Students at Robbins Elementary work in groups during a math lesson about scale. (Photo by Sydney Johnson/EdSource)

California school districts have long struggled with a persistent gap in math test scores between racial and ethnic groups. But at one small rural school district, the gap between Latino and white students has narrowed more than it has at most districts in the state.

At Winship-Robbins Elementary School District, a single-school district in south Sutter County, the percentage of Latino students meeting or exceeding standards on the Smarter Balanced math test more than doubled over the last five years. And although their scores still slightly trail those of their white peers, the gap between them has narrowed by nearly 16 percentage points during that time.

One of the main reasons for the improved scores is a change in the way teachers talk to their students about math, said officials at Robbins Elementary, the district’s one school. Starting last school year, teachers focused on creating more opportunities for students to talk through word problems with each other and build their ability to recognize and apply math terms, rather than relying on rote memorization.

The shift has made math at Robbins Elementary more social — and that’s intentional. During a recent morning math lesson, students in Mayra Medina’s 6th-grade math lesson were buzzing with group discussion about how scaling shapes up and down relates to size and proportion.

“If students aren’t talking about their math learning, they won’t have retention,” said Kim Richter, curriculum and instruction coordinator for Winship-Robbins Elementary School District. “Our English learners particularly need that opportunity to think and read out loud and collaborate with a partner who can support them.”

In the spring of 2015, California began administering Smarter Balanced assessments, annual standardized tests in math and English language arts aligned with the Common Core standards. Last school year, 39.7 percent of all California students met or exceeded state standards in math, an increase of about 1 percentage point from the year before.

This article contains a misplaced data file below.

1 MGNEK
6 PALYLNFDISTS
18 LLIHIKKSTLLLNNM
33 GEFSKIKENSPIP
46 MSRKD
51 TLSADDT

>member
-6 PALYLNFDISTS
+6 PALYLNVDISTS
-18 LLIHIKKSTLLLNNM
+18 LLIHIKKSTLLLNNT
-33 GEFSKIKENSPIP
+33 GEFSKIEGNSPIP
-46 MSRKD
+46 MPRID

While the average statewide math score was low, the scores for some student groups were even lower. Statewide, the scores of Latino and African American students on the Smarter Balanced math test trailed those of their white and Asian peers, a chronic pattern known as the achievement gap. California adopted the Common Core standards in 2010 in part to close that gap and the changes Robbins Elementary teachers made as they implemented them point to practices that might be working.

Nestled between rivers and farmland north of Sacramento, Robbins Elementary serves about 120 students in grades K-8. Overall, nearly 80 percent of the overall student population is Latino. And about 4 in 5 students at the school are low-income, according to data from the Department of Education. About 40 percent are English learners and many others speak a language other than English at home, including Spanish, Russian and Arabic, according to Dawn Carl, principal and superintendent.

Creating more opportunities to share out loud and learn from one another while solving math problems is intended to support students from all language backgrounds, Richter said, not only the school’s English learners. But many factors beyond the classroom create difficult hurdles for the school’s low-income students.

“Our town is poor and rural. We don’t have a public library and many of our students don’t have internet at home,” she added. “We have a store where you can buy beer and bait, but you can’t buy fresh vegetables.”

The new Common Core math standards require significant shifts in instruction, such as emphasizing math concepts over memorizing facts and procedures. After seeing a dip in math test scores a few years after the district began implementing the Common Core standards, staff met every other Wednesday last school year to review and refine its approach to math.

They noticed their math lessons were missing what Richter describes as “productive struggle,” where students can work through challenging problems and mistakes, rather than providing each step and answer. “The rigor just wasn’t there,” she said.

Without the money to send teachers to professional learning events, teachers spent the afternoons working together through “Visible Learning,” a book-based program with strategies for teachers to evaluate their own teaching practices. They also attended free math instruction workshops at UC Davis.